A leading human rights lawyer and founder of a rights organization in Uganda was denied bail and charged in a money-laundering case

Davies

Uganda's rights lawyer charged with money-laundering

A leading human rights lawyer and founder of a rights organization in Uganda was denied bail and charged in a money-laundering case on Thursday.

Nicholas Opiyo, the founder of Chapter Four Uganda, a civil liberties watchdog, is known for defending leaders and supporters of opposition parties allegedly detained on politically-motivated charges.

He was besieged on Tuesday along with three other lawyers and a human rights officer by a number of plain-clothed gunmen at Lamaro Restaurant in Kampala, handcuffed, blindfolded, and whisked away in a tinted-glasses van in a convoy of three vehicles.

Police later confirmed the arrest by the Special Investigations Division (SID) for his alleged involvement in money-laundering and other related acts.

Denying him bail, a local court charged Opiyo with money-laundering and neglect in submitting annual returns to the NGO Bureau. Opiyo will be presented before court again on Dec. 28.

In a statement, Opiyo’s organization said the arrest was part of a crackdown on dissent ahead of elections in the landlocked East African country next month.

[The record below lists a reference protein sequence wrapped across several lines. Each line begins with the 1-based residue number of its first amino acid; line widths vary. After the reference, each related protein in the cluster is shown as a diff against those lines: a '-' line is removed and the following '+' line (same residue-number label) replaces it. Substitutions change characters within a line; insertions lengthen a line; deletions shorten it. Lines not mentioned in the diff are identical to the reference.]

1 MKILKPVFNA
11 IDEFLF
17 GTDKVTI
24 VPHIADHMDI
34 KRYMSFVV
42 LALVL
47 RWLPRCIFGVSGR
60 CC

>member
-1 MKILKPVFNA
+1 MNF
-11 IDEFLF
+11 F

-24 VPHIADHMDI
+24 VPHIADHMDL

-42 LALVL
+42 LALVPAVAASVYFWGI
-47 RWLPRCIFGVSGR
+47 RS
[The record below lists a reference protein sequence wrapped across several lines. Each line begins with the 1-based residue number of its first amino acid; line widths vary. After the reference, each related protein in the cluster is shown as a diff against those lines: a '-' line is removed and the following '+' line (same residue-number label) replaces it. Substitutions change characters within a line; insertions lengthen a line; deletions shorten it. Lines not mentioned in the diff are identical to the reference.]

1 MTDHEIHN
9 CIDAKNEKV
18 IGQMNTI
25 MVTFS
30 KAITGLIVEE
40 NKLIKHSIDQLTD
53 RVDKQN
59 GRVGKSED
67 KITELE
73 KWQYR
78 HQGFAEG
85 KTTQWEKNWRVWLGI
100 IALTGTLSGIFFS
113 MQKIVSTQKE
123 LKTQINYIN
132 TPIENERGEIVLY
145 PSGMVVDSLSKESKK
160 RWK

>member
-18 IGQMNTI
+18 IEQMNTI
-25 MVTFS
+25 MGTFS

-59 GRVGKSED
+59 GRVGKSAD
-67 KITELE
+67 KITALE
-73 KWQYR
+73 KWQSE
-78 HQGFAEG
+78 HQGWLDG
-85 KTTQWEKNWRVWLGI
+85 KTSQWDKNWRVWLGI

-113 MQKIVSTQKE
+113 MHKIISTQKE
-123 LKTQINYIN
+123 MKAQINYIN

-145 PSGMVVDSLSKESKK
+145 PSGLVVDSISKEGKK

The developments come at a time when several organizations, including the African Commission on Human and Peoples’ Rights, have raised concerns over the pre-election environment in Uganda, which has been characterized by increased restrictions on civic space.

The commission noted that recently the Financial Intelligence Authority ordered the freezing of bank accounts held by several non-government organizations, accusing them of financing terrorism.

These acts, according to the commission, amount to intimidation and delegitimization of non-governmental organizations, particularly those working on human rights and promoting good governance.

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